he Los Angeles Times carries a cartoon called "Mr. Boffo" which sometimes has as its theme the idea that someone is "unclear on the concept." Typically it depicts some situation in which the actions of the characters are so inappropriate that one can only conclude that these people have a faulty understanding of the concept involved. For example, a recent installment pictured a security guard in his office watching the closed-circuit TV monitor. The monitor shows a gargantuan monster breaking into the facility. Rather than initiating any kind of emergency response measures, the guard is eating popcorn and thoroughly enjoying the scene. He thinks he is watching a movie! This man is definitely "unclear on the concept."
Unfortunately, this little cartoon is an apt illustration of much that goes on within the Church of Christ institution these days. Too many who have influence within the institution are woefully "unclear on the concept" when it comes to concepts like grace, acceptance, unity, and fellowship.
Jesus said his disciples would be known for their love for one another. This description could be applied without reservation to many individual members of the Church of Christ today. But is this what the institution is known for, by and large? In my experience, it is known more for its dogmatism, its self-righteous assertions that its members alone constitute the true church, its negative attitude toward all others, and its willingness to divide over even the most trivial of disagreements.
Several years ago, when I lived in a different area, some brothers decided I was "soft" on instrumental music. The director of the school of preaching for the area was brought in to preach for two Sunday nights on "the sin of instrumental music" and the danger of having anyone among us who was unable to see things just as he did. He compared this dangerous situation to that of the body when it has a jammed thumb. "And you know what you have to do then," he said. "You have to cut it off!" Probably the man didn't say what he really meant, but I also believe he must have been "unclear on the concept."
Early in the nineteenth century, when the Restoration Movement was just beginning, Thomas Campbell was charged with "latitudinarianism" by those who felt he didn't draw the lines of fellowship as tightly as he should. (As Campbell himself said, "Let none be startled at this gigantic term." A more modern synonym would be what some call "liberalism".) In the Declaration and Address, a long tract in which he explained his views on restoring unity to the church, Campbell responded to this charge, saying:
"To which of these, think you, does the odious charge of Latitudinarianism belong? Which of them takes the greatest latitude? Whether those that expressly judge and condemn where they have no express warrant for so doing, or those that absolutely refuse so to do?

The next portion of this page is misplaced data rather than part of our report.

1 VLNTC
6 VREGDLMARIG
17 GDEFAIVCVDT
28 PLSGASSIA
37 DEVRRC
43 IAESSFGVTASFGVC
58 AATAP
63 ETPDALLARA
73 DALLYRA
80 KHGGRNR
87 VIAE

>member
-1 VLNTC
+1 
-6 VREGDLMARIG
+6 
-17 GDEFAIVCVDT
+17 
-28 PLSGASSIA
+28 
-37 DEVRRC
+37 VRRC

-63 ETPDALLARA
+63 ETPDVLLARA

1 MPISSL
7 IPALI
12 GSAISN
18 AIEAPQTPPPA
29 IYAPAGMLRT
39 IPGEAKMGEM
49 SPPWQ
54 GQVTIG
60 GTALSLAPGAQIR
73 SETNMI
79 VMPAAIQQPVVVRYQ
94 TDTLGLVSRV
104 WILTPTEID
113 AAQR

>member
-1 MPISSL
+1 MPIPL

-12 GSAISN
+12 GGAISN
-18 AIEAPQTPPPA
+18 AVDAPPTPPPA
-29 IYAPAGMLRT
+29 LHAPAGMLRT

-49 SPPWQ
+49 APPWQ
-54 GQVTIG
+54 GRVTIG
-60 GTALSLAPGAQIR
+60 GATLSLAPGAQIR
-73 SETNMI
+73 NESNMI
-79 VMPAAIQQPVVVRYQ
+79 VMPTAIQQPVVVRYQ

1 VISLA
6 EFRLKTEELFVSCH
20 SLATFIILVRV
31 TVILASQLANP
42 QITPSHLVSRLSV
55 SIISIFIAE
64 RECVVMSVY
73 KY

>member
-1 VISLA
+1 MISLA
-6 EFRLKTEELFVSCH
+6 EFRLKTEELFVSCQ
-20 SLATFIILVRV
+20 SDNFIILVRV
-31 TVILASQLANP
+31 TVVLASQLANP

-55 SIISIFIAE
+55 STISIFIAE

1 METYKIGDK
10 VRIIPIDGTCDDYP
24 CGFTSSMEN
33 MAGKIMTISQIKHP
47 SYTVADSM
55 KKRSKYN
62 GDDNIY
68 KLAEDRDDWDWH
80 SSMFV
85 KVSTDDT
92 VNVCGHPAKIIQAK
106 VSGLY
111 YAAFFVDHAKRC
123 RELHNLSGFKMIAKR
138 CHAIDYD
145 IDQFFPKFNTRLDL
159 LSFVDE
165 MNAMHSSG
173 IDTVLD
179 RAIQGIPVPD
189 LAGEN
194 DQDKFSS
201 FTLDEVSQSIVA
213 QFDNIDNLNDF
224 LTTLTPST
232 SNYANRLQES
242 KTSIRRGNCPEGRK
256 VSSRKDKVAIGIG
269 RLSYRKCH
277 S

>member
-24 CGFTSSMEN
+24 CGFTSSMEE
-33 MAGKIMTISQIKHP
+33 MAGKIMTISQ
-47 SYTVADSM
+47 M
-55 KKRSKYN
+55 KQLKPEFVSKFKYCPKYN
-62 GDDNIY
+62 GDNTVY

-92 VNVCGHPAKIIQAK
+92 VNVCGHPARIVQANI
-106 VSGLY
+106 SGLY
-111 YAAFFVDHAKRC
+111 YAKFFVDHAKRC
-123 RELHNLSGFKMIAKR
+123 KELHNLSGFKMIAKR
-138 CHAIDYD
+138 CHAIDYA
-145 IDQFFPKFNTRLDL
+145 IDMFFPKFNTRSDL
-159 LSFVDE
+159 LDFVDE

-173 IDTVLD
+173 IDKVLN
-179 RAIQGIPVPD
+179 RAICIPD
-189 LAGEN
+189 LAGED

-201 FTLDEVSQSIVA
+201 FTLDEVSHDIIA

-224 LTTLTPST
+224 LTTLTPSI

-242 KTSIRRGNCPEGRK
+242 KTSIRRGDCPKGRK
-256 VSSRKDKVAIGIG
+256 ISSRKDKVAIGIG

To paraphrase in a more modern style, who is it that is "unclear on the concept?" Who is more "liberal?" Those who refuse to judge where God has not expressly judged, or those who take the liberty of condemning and rejecting others over matters God has not expressly spoken of in the Bible?
The disciples also were "unclear on the concept" at one time. They felt justified in taking the liberty of rejecting and condemning someone who was attempting to do a good work in the name of Jesus. After all, he hadn't been authorized like they had! Jesus told them, "Do not forbid him" (Mark 9:39). Their assumption was totally backwards. They were the presumptuous ones, not the man they confronted. It is wrong to take the liberty of forbidding and condemning where the Lord has not done so.
The Pharisees, of course, are the paramount example of being "unclear on the concept." On one occasion Jesus told the Pharisees, "If you had known what this means, 'I desire mercy, and not sacrifice,' you would not have condemned the guiltless" (Matthew 12:7). Jesus and his disciples had not violated anything the law actually said, but their actions did go against the inferences and conclusions the Pharisees had drawn from the law.
The Pharisees needed to know that there were more important concepts involved than their personal opinions about what was allowed or not allowed on the Sabbath. Similarly, there are more important concepts involved here than our modern notions about "necessary inferences" and "binding examples."
The Pharisees were even willing to set aside clear principles of scripture if such got in the way of their personal opinions. Thomas Campbell noted a similar tendency in his day. "There is a manifest distinction between an express Scripture declaration, and the conclusion or inference which may be deduced from it," he wrote. He went on to say, "The express commands to preserve and maintain inviolate Christian unity and love, ought not to be set aside to make way for exalting our inferences above the express authority of God." But such things went on, and they go on still in the divisions perpetuated by the institutional church.
In his book Runaway World, Michael Green said:
"The church has gone a long way to make Christianity incredible. It is the church, not Jesus Christ, that is the main stumbling-block for ordinary people."
I'm afraid that is all too true. The Church of Christ institution continues to hack off what it perceives to be jammed thumbs. With a little more patience it might discover there are less painful - and more Biblical - ways of dealing with such problems.
"Let not him who eats despise him who abstains, and let not him who abstains pass judgment on him who eats; for God has welcomed him. Who are you to pass judgment on the servant of another? It is before his own master that he stands or falls. And he will be upheld, for the Master is able to make him stand ... Then let us no more pass judgment on one another ... Welcome one another, therefore, as Christ has welcomed you, for the glory of God' (Romans 14:2, 3, 12, 13; 15:7).